Henry Leman was one of the most prolific of the mid-19th century Pennsylvania gunmakers, and today remains one of the best known to collectors. His percussion alterations of US flintlock muskets are widely known and regularly encountered, as are his alterations of Austrian Model 1838 and 1842 muskets that were acquired by the Ordnance Department during the early months of the Civil War. Henry Eicholtz Leman (1812-1887) learned his craft working for the Tryon gun manufacturing company in Philadelphia from 1831-1834 and established his own Conestoga Rifle Works in Lancaster, PA in 1834, remaining in business until his death in 1887. During that time, in addition to the military alterations mentioned above, he produced a wide array of “trade arms”, both for private sale and via government contracts for the Native American trade. He also manufactured large numbers of “Plains Rifles”, as well as large quantities of gun locks that bore his name. In fact, it is believed that many of the civilian arms attributed to Leman are in fact the work of other Pennsylvania gunsmiths who were utilizing locks that he had produced and marked. Like many traditional gunmakers in the Lancaster region, Leman relied on handmade and hand fit parts, which did not allow for interchangeability. This fact probably prevented Leman from receiving any contracts from the Ordnance Department to produce US Model 1861 Rifle Muskets when the Civil War erupted. However, Leman did active pursue such contracts. In October of 1861 Leman wrote to General James Ripley, the head of the US Ordnance Department, seeking just such a contract for military arms. Ripley rebuffed Leman, replying that enough contracts had already been let to fill the needs of the US military for the foreseeable future, but left a sliver of hope for Leman by suggesting that when (and if) he had sample arms available, that he should contact Major Hagner of the US arsenal in New York and forward such samples for his evaluation. During the next few months, Leman would be primarily consumed by the alteration of US Model 1816/22 muskets to percussion, as well as the alteration of Austrian muskets to percussion, and seems to have placed the thoughts of a government manufacturing contract on the back burner. However, in August of 1862, with the musket alteration project coming to a close, Leman again contacted Ripley about a potential manufacturing contract. Ripley replied about a week later, stating that: “The sample rifle left by you with your proposal to furnish some of them, has been examined. From the characteristics of the Arm, and times and condition of the deliveries as stated by you, it is not deemed advisable to accept your proposition.” The sample gun that Leman had provided was a .58 caliber, percussion ignition rifle that basically followed the pattern of the “Harper’s Ferry Rifle” (US Model 1855), although in a simplified form. The rifle was brass mounted, but eliminated the patchbox found on the US M-1855; although a couple of examples with “sporting style” cap boxes in the butt are known. Additionally, the adjustable rear sight of the M-1855 was eliminated, instead substituting a simple block rear sight, similar to that found on the original production US M-1841 “Mississippi” rifles. The front sight was similar to that found on the US M-1855 rifle. The rifle also had no provision to accept a bayonet of any type. The rifle had a 33” barrel with an octagonal breech section, but round for the majority of its length, which was secured by a single screw through the breech plug tang and two barrel bands. The bands were flat, spring retained, and similar to the pattern used on the US M-1842 musket. Examples are known with both iron and brass bands. The balance of the furniture, including the buttplate, triggerguard, side plate and forend cap, was of brass. As originally produced, it appears that most of the barrels were browned (as were the iron barrel bands), the locks were color case hardened, and the balance of the furniture left unfinished “in the bright”, whether of brass or iron. Failing to secure a Federal contract, it is generally believed that these Leman militia rifles were offered for sale to individuals, local and state militia companies, and possibly to other Pennsylvania gunmakers who were filling larger contracts. George Moller hypothesizes that Leman may have sold some of his rifles to P.S. Justice and J. Henry & Son. Moller further suggests that no more than three hundred of these rifles were produced circa 1861-1862. While this number seems quite low, it is worth remembering that Leman’s manufactory was not set up for assembly line, mass production with interchangeable parts, and this number probably represents a significant effort on his part to produce the guns. During the same period, Leman also produced a simplified variant of the US M-1861 Rifle Musket, and it is generally believed that less than one hundred of those arms were produced.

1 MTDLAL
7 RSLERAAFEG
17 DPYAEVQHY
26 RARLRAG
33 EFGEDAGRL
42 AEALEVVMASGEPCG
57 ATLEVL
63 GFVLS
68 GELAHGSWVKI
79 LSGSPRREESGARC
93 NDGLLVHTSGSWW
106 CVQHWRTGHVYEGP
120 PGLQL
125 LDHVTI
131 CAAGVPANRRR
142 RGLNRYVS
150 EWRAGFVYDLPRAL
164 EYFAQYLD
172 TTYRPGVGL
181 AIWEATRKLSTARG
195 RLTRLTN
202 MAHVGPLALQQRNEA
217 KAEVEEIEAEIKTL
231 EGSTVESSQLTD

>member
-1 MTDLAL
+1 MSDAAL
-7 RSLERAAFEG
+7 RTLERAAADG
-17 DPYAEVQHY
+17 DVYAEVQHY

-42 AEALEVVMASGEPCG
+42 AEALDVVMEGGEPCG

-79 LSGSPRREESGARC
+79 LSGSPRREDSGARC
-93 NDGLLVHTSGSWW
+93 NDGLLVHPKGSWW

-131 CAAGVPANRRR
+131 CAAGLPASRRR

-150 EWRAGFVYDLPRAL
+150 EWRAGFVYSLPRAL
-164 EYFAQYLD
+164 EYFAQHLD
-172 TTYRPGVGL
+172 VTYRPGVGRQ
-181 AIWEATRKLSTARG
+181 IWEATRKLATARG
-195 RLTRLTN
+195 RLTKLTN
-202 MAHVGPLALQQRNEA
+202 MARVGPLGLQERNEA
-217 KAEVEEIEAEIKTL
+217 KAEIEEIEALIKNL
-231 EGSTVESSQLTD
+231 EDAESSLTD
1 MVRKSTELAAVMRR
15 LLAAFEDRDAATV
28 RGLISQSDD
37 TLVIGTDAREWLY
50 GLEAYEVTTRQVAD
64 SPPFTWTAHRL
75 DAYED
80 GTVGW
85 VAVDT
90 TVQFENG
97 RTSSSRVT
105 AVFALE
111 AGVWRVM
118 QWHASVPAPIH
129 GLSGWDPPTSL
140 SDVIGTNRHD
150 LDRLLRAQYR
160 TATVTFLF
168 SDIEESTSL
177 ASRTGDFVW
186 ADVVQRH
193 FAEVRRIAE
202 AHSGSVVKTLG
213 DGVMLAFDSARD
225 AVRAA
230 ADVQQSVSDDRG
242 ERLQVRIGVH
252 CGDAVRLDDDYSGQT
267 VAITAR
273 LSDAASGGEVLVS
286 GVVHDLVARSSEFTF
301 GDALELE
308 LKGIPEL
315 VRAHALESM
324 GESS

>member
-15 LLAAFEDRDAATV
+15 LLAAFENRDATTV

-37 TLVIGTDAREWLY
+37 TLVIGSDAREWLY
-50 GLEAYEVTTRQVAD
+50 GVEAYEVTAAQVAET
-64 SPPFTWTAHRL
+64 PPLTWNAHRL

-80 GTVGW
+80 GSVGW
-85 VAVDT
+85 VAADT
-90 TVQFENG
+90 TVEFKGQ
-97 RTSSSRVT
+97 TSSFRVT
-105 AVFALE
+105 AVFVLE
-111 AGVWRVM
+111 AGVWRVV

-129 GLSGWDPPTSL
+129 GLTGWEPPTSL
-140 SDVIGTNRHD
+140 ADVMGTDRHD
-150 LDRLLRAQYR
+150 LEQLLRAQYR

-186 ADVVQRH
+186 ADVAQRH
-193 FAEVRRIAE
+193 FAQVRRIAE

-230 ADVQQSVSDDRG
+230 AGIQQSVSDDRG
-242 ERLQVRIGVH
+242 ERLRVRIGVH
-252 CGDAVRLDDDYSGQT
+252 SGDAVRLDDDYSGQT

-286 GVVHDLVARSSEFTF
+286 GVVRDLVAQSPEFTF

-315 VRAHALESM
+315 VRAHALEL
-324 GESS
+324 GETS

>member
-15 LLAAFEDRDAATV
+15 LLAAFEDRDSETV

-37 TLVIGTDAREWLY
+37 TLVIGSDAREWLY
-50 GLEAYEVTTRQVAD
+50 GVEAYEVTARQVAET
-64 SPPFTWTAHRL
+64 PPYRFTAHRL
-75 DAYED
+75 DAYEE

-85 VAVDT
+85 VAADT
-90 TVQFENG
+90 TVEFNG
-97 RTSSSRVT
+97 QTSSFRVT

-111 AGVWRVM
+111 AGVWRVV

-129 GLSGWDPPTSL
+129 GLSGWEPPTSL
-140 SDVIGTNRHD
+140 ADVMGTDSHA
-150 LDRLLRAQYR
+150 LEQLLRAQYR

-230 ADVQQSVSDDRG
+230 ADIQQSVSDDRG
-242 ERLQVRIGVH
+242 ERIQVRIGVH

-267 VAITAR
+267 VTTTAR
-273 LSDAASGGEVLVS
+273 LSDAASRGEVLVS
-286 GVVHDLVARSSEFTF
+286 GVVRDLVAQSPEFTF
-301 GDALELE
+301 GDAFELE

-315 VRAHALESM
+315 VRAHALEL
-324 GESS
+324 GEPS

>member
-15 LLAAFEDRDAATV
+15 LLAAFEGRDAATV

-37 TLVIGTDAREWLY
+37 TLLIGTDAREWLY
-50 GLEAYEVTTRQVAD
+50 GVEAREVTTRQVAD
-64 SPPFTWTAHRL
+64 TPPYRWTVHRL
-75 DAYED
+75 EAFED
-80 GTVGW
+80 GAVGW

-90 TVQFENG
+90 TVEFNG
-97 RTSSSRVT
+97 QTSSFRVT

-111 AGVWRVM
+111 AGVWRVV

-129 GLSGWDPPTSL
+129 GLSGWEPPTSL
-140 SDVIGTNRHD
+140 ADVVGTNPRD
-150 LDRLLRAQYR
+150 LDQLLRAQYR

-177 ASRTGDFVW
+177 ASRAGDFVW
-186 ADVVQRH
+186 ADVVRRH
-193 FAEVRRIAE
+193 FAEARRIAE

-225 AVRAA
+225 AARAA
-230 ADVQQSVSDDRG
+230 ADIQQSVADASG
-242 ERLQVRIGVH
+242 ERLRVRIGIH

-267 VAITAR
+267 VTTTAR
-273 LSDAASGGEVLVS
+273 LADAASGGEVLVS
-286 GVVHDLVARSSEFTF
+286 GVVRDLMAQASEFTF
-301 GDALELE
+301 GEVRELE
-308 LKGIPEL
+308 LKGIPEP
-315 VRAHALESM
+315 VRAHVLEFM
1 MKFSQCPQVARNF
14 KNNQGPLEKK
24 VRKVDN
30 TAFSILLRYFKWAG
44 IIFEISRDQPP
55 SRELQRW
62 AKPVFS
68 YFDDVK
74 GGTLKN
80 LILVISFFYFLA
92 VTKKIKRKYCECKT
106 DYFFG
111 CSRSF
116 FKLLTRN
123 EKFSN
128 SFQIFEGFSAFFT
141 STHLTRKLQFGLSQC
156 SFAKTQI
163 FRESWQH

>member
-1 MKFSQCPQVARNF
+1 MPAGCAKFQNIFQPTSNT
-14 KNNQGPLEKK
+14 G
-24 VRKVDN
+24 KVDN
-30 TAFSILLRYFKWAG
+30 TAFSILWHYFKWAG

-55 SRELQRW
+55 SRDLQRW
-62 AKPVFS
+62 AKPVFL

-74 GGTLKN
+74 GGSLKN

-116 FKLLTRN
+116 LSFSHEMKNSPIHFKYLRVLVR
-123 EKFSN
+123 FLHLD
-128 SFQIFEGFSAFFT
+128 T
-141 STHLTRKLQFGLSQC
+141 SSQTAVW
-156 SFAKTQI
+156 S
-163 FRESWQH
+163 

Offered here is a VERY GOOD+ to NEAR FINE condition example of one of the scarce and rarely encountered Leman Militia Rifles. This particular variant has iron barrel bands. The rifle is 100% complete and correct in every way and retains strong markings. The lock is marked in two lines, forward of the hammer: H.E. LEMAN / LANCASTER PA. While most examples are marked with the same die stamp on the nocksform on the top of the breech, this example is not. As with nearly all Leman rifles, this one is “serial numbered”, or rather assembly numbered throughout, a necessary practice with using non-interchangeable parts. The gun is marked 11 on nearly every part. The mark is found throughout the interior of the lock, including the lock components, lock plate and hammer neck. It is present on the underside of the brass triggerguard and in the wood of the triggerguard tang mortise cut out. It is present on the necks of both of the lock screws and the tang screw. It is present under the barrel, along with another number, 14. It is also on both barrel bands, inside the lower part of the rear band and on the swivel lug of the upper band, which is also marked E on its side. The gun has a mottle, medium brown patina and does not appear to retain any of the original browned finish on the barrel, with the barrel remaining bright both under the bands and on the bottom in the barrel channel, where the finish might have been protected. The oxidized patina is attractive and suggests the original brown finish. The metal is mostly smooth with some scattered pinpricking and light pitting, which is heavier around the breech and bolster area. The lock is mechanically fine and remains fully functional and quite crisp. The bore has been bored smooth, not an uncommon fate for Civil War era rifles and muskets after the war, when they were turned into inexpensive shotguns. The bore measures about .63 caliber and shows moderate oxidation and scattered pitting along its length. The brass furniture is uncleaned and has a mellow golden patina with some verdigris around the edges of the brass where it meets the wood, which is much heavier underneath the brass. The brass forend cap is retained by a single copper rivet. The original rear fixed sight is in place as is the original front sight. The original Leman tulip head ramrod is in place in the ramrod channel. The rod is full length and retains good threads at the end. Both of the sling swivels are missing from their mounts on the upper barrel band and the triggerguard bow. This is not uncommon on these rifles, as they rarely appear to have survived with the swivels in place. The stock of the rifle is in about VERY GOODcondition and remains full-length, solid and complete, with no breaks or major repairs. A repaired crack is evident around the reverse breech of the rifle, where a grain crack that ran from the rear lock mounting screw to the barrel channel apparently extended towards the wrist and was subsequently repaired with an old glue job. While the crack from the screw to the barrel channel is visible, the rear part of the repair is nearly invisible, requiring the removal of the barrel to find it. There are also a couple of old chips of wood missing from the stock, one behind the breech plug tang (from improper barrel removal) and the other behind the lower barrel band in the bottom of the forend. Otherwise, the stock shows only the usual scattered bumps, dings and mars expected to be found on a 19th century militia rifle. The stock retains good edges and lines and does not appear to have been sanded.
Overall this is a very attractive example of a rather scarce secondary US martial rifle from the Civil War era. While no official contracts were ever let for the delivery of these guns, it seems quite probable that a least a few were used by Pennsylvania and local militia units, particularly those that were called up for service around the time of the Gettysburg campaign and the Confederate invasion of Pennsylvania. The gun has a lovely, uncleaned and unmolested look that is very attractive and remains all original and complete. With less than 300 of these rifles being produced, they rarely appear on the market today. This is a very nice example of a scarce militia rifle by the famous Lancaster gunmaker Henry Leman and it would be a fine addition to your collection of scarce and unique Civil War rifles.